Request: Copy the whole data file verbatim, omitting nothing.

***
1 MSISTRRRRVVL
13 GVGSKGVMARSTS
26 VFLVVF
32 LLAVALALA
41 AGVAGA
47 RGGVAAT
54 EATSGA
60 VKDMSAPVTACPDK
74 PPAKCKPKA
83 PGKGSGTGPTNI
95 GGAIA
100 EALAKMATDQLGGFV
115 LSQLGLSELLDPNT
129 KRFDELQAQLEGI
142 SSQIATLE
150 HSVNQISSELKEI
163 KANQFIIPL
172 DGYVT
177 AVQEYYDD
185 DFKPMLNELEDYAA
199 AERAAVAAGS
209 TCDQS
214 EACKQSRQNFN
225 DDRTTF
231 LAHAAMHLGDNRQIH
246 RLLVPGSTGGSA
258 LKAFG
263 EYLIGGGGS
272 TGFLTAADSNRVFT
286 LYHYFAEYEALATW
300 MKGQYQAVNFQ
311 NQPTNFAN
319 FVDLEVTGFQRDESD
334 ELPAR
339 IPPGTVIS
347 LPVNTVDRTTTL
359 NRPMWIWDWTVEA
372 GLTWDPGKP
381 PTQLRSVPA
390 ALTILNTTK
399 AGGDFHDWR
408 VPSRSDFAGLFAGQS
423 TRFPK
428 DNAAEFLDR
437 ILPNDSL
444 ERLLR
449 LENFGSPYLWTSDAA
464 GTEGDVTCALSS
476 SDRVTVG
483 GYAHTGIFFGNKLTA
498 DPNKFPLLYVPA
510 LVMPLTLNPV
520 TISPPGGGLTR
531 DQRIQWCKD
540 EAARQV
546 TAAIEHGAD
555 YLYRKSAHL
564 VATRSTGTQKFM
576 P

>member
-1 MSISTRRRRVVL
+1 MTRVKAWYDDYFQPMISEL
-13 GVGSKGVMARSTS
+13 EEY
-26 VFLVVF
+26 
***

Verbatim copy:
1 MSISTRRRRVVL
13 GVGSKGVMARSTS
26 VFLVVF
32 LLAVALALA
41 AGVAGA
47 RGGVAAT
54 EATSGA
60 VKDMSAPVTACPDK
74 PPAKCKPKA
83 PGKGSGTGPTNI
95 GGAIA
100 EALAKMATDQLGGFV
115 LSQLGLSELLDPNT
129 KRFDELQAQLEGI
142 SSQIATLE
150 HSVNQISSELKEI
163 KANQFIIPL
172 DGYVT
177 AVQEYYDD
185 DFKPMLNELEDYAA
199 AERAAVAAGS
209 TCDQS
214 EACKQSRQNFN
225 DDRTTF
231 LAHAAMHLGDNRQIH
246 RLLVPGSTGGSA
258 LKAFG
263 EYLIGGGGS
272 TGFLTAADSNRVFT
286 LYHYFAEYEALATW
300 MKGQYQAVNFQ
311 NQPTNFAN
319 FVDLEVTGFQRDESD
334 ELPAR
339 IPPGTVIS
347 LPVNTVDRTTTL
359 NRPMWIWDWTVEA
372 GLTWDPGKP
381 PTQLRSVPA
390 ALTILNTTK
399 AGGDFHDWR
408 VPSRSDFAGLFAGQS
423 TRFPK
428 DNAAEFLDR
437 ILPNDSL
444 ERLLR
449 LENFGSPYLWTSDAA
464 GTEGDVTCALSS
476 SDRVTVG
483 GYAHTGIFFGNKLTA
498 DPNKFPLLYVPA
510 LVMPLTLNPV
520 TISPPGGGLTR
531 DQRIQWCKD
540 EAARQV
546 TAAIEHGAD
555 YLYRKSAHL
564 VATRSTGTQKFM
576 P

>member
-1 MSISTRRRRVVL
+1 MTRVKAWYDDYFQPMISEL
-13 GVGSKGVMARSTS
+13 EEY
-26 VFLVVF
+26 